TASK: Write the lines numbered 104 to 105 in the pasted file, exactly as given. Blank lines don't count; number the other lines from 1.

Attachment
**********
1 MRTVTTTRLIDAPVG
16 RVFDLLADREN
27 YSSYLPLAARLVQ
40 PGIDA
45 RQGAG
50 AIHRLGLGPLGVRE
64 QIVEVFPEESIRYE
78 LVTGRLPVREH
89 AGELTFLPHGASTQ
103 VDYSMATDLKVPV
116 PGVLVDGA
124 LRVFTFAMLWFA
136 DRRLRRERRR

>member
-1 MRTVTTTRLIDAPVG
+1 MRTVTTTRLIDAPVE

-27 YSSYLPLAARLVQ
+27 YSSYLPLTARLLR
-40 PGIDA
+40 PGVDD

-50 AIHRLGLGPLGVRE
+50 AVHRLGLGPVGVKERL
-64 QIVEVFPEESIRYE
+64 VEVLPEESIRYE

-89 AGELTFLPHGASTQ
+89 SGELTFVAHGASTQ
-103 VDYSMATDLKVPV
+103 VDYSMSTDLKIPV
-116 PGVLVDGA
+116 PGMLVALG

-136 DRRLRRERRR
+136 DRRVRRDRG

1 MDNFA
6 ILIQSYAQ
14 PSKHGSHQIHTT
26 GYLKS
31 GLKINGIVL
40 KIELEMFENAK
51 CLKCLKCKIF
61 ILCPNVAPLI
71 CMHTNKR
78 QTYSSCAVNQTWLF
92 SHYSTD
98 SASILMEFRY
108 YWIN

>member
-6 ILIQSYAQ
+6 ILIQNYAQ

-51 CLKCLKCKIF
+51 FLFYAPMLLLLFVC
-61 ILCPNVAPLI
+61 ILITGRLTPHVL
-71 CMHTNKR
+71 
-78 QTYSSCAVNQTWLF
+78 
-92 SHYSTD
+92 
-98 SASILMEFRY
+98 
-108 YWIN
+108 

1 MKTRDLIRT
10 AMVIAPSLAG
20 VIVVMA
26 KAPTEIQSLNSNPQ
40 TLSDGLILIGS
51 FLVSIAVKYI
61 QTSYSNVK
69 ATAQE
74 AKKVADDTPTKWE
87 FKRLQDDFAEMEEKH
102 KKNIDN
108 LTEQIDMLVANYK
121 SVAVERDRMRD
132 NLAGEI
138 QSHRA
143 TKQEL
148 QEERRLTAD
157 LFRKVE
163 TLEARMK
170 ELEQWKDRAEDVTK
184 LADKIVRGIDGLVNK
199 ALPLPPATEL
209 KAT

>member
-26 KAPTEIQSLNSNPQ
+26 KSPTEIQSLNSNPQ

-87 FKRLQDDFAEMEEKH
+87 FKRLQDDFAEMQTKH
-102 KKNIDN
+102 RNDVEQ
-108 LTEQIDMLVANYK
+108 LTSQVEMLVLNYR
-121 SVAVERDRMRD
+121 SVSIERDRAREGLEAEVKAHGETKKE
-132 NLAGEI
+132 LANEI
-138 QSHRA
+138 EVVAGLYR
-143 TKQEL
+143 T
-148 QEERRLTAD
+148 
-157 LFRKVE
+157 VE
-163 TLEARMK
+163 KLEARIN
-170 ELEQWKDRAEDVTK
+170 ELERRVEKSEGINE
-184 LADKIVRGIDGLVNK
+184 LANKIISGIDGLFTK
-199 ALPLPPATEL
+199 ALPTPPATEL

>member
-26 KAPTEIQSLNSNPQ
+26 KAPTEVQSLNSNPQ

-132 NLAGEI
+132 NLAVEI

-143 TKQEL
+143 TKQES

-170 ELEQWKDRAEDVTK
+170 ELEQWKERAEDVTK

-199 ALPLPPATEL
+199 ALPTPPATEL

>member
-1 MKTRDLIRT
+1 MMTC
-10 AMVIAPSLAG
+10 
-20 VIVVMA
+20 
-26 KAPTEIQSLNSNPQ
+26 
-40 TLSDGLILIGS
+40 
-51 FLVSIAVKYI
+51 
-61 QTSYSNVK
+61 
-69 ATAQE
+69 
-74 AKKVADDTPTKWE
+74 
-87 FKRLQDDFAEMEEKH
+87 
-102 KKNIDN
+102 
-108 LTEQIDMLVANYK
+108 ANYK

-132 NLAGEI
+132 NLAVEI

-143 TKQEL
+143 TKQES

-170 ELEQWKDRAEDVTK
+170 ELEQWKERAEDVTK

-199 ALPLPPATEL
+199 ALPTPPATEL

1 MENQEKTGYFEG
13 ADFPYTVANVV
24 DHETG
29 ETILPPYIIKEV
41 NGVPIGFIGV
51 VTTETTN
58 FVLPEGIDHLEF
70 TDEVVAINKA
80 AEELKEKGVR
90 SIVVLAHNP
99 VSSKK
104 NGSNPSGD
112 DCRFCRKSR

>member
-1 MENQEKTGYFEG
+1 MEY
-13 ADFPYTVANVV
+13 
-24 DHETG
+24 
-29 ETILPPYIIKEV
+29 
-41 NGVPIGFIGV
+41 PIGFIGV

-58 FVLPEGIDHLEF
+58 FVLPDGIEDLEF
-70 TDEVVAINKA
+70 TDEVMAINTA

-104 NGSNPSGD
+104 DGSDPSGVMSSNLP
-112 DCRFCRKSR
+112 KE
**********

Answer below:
+148 
-157 LFRKVE